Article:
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suliman

Use defines in string? (c/c++)

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Hi!

Why cannot i do this? (and any way to do it?)

#define MY_VAL  5
someFunc("the value is MY_VAL");

I thought defines were replaced when compiling exactly as they are written. So why cannot the parameter of the function (char *) interpret this as "the value is 5"?

I also use the MY_VAL as an number such as:

int val = MY_VAL;

 

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Macros aren't expanded inside string literals. If they were, how would you write the text string "MY_VAL"?

You might find some good results if you search for string interpolation.

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2 suggestions, and correct me if i'm wrong:

 

C++-way:

std::ostringstream s;

s << "The value is " << YOUR_VAL;

void someFunc( s.str() ); // assuming someFunc expects an std::string

 

C way needs a little more dedication. A possible roadmap:

- char everything[50] = "The value is ";

- convert YOUR_VAL to char array (possibly via sprintf or sprintf_s ?).

- concatenate that array with everything (strcat or strcat_s ?).

- check documentation if it appends '\0'. I think it does ... if not append '\0'

 

Yea, strings are not the strengths of C 🙂

 

Edited by Green_Baron

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The reason why the C preprocessor does not substitute macros into strings is because preprocessor macro expansion takes place after after tokenization.  The entire string literal is a single token.  The macro name is a single token.  The preprocessor works at the token level, not as a simple text replacement processor.

This is spelled out explicitly in the ISO C standard.

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I might be wrong but I rember that I have read that something like this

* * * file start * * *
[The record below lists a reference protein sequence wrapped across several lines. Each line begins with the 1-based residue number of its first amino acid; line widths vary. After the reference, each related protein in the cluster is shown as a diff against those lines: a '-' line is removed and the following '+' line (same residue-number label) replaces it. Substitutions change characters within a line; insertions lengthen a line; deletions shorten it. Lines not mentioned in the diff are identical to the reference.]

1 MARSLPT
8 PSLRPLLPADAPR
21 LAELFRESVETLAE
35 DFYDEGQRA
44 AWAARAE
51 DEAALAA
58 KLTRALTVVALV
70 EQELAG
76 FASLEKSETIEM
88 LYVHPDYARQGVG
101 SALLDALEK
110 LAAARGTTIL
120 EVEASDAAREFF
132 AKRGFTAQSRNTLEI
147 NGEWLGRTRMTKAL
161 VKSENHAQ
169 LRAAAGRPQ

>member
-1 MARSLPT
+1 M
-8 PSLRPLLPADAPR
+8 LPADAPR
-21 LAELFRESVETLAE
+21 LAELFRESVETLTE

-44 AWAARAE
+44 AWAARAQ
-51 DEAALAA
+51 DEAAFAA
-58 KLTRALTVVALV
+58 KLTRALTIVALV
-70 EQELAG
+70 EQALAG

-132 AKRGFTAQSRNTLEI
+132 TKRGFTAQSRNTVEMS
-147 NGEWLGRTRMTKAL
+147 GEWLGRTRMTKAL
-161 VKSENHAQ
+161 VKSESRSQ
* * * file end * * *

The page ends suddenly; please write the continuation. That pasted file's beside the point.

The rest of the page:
const char* str = "Hello"
" "
"World";

Is concatenated anyways because the compiler will strip those character tokens following another character token and instead add the contents to the first one in the row

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Yep, that's syntactically valid C code but not ISO C++ according to gcc (though it may compile with a warning).

But OP wants to concatenate a char array and an integer and hasn't quite specified if he wants to do so in C or C++. Imo it is important to point out that these languages handle this (strings and arrays) different.

 

Edited by Green_Baron

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1 hour ago, Green_Baron said:

Yep, that's syntactically valid C code but not ISO C++ according to gcc (though it may compile with a warning). 

It's been valid ISO C++ since at least 1997. GCC supported string literal concatenation long before that.

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You are right.

When compiling

char * str{ "Hello" " " "world\n" };

with -Wall -std=c++17, i got

../src/testmain.cpp:78:36: warning: ISO C++ forbids converting a string constant to ‘char*’ [-Wwrite-strings]

But this is not a string conversion warning but a qualifier warning, right ?

Good to be forced to think twice ...

Edited by Green_Baron

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